Fellowship in Missions

Carolina Puerto Rico Mission Trip

What we did in Villa Carolina, Puerto Rico

The two week mission trip to Puerto Rico, January 14 - 28, 2004, was another time of growth and blessings. I shared messages which I had received (both written and verbal) in support of our mission with the team and we all felt strengthened and uplifted knowing that you had us in your thoughts and prayers.

We feel that we were individually called together as a specific team for this particular mission and that prayers were answered in melding us together in fellowship and work, in performing the work that needed to be completed by us and in creating a special bond with the congregation. We thank God for His preparation, guidance and presence among us and you for your prayerful support.
At the San Juan airport we climbed into two vans and piled our luggage high on the back of a red pick-up truck to make the 20 minute drive to the church compound.

Our team of 18 arrived at

Iglesia Metodista in Villa Carolina southeast of San Juan to find that a lot of preparations had been made both to ensure our comfort and to facilitate the work that they wanted us to accomplish.

They had made four Sunday school rooms into two, one for the women

and the other for the men on our team and made up 9 comfortable beds in each section.

They had set up a very nice enclosed area with 3 individual showers and with hot and cold running water and

we added a flip board to designate who’s turn it was to use them.

They provided a stacked washer and dryer, fans in the rooms and a dining area. They did many other thoughtful and generous things to make us feel welcome and comfortable.

In preparation for our work, they had drawn up plans, removed the pews and other items from the sanctuary and covered furnishings for protection.

Though we brought some tools with us, they had gathered many tools for our use and had block, sand, gravel, cement and other materials on hand that we needed to begin the work.

Awakened by our live alarm clock – a rooster - we worked hard,

beginning after a 7 AM breakfast and going until staggered shower times started around 3:30

with a time out for lunch.

Their biggest concern was termites – finding and removing any damaged wood. To this end we removed and replaced three huge (around 18 feet) termite eaten beams with solid wood pressure treated ceiling beams going from the peak of the ceiling and

extending down and through the exterior wall to the edge of the eave on the outside.

We replaced a few other damaged items, and put up some paneling around the top of the wall that we treated for termites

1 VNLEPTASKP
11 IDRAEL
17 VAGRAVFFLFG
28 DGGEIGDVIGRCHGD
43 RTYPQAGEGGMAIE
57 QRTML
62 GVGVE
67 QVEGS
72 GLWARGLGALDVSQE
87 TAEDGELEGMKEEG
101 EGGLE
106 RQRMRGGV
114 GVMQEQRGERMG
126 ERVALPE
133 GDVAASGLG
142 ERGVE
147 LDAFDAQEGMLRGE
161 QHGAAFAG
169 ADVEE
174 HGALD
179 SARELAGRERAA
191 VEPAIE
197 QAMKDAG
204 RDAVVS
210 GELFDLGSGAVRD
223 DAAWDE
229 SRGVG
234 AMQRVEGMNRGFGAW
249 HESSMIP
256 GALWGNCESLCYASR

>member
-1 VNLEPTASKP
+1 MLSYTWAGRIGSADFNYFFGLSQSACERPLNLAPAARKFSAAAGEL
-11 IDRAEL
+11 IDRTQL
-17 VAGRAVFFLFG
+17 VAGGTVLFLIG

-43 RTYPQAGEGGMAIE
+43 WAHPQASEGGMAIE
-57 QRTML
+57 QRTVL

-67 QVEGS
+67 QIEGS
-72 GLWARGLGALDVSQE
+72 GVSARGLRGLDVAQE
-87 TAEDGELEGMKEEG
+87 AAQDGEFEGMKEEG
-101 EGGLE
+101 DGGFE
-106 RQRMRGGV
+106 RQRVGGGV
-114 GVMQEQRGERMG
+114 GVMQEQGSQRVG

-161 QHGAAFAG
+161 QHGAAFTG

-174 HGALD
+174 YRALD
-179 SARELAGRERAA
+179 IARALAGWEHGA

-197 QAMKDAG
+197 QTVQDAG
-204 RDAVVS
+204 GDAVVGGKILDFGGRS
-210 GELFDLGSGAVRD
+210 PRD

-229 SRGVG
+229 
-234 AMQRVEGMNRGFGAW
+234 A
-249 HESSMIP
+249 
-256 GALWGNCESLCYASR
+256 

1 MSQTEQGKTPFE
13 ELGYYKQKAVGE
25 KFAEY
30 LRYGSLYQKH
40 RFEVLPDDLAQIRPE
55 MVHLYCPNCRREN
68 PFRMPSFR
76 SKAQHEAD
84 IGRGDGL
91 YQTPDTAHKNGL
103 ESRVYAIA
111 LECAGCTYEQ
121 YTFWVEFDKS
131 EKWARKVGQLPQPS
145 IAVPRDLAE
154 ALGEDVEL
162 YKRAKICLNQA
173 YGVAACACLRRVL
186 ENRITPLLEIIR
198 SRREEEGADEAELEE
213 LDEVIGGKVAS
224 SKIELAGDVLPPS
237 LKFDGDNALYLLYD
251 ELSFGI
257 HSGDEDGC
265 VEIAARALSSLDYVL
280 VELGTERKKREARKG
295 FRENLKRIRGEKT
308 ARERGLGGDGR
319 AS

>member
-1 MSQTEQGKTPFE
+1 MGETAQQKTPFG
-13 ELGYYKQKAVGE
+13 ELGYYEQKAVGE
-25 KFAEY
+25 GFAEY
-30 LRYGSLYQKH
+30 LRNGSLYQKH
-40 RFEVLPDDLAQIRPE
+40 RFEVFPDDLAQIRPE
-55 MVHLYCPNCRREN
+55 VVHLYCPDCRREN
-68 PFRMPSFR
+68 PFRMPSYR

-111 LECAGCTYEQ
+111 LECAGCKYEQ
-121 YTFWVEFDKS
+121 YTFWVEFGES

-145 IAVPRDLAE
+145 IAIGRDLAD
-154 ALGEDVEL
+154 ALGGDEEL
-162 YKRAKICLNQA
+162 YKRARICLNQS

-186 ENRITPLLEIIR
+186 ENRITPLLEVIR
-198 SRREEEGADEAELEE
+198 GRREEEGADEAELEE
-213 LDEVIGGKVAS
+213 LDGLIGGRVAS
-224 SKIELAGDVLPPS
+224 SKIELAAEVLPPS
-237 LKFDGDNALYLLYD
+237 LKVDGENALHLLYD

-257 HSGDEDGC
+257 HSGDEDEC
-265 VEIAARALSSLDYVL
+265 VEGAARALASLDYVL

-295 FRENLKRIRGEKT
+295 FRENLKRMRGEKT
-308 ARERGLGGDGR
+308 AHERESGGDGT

and also painted.

Their second concern was security – both from vandals and from the weather (hurricane winds and in preparation for air conditioning). We blocked in four new small storage rooms,

closed in an outside wall and prepared two gated openings for double entry doors.

We removed a building wide stained acrylic paneled upper window and

replaced it with block.

Due to a misunderstanding we also removed the panels in a like window at the other end behind the altar and cross. However, they liked the way it looked without the color so ordered clear rippled acrylic panels which arrived in time for us to install.

Thankfully this turned out well and to everyone’s satisfaction and some termite damage was discovered and removed during this process as well.

Each side of the sanctuary was a window wall of acrylic panels. We removed the large louvered windows under the stained acrylic panels on both sides of the sanctuary

and built up the two block walls to around five feet.

We shortened the bottom acrylic panels and framed in one side preparing for the new smaller lower windows. We had the luxury of knowing that another team would arrive the day we left and would be able to do the other side and maybe install the doors to the new rooms and entry ways.

As we were leaving, a local company was there plastering the block walls we had built and other areas in preparation for paint. Maybe one of the jobs for the following team.

We began the work of making the janitor’s closet into the men’s bathroom and the men’s bathroom into a handicapped bathroom by removing and rebuilding a block wall to accommodate a wider door. (Yes, heavy duty demolition and more block and electrical work.)

High on their priority list was some rewiring, new wiring for the new rooms and replacing the old breaker box with a new one. Mission accomplished!

They also wanted a loft platform at the back to put their sound equipment on. We built and floored the base platform to be finished with railing and steps or ladder by others.

We hauled a lot of block and mixed and hauled a lot of mortar.

When on the mortar mixing crew you felt like you were a cross between Robinson Crusoe, Swiss Family Robinson and Tom Hanks (with “Wilson”) in The Castaway.

The sand sifting screen and mortar mixing box were set up in the shade under a beautiful coconut palm tree with branch tips reaching to the ground

and coconuts overhead!

We even sent a coconut named “Harvey” up to the masons in a bucket of mortar.

We were treated to fresh coconut by one of the church members who cut open three coconuts that had fallen from the trees overhead for us to eat and enjoy. (Not Harvey)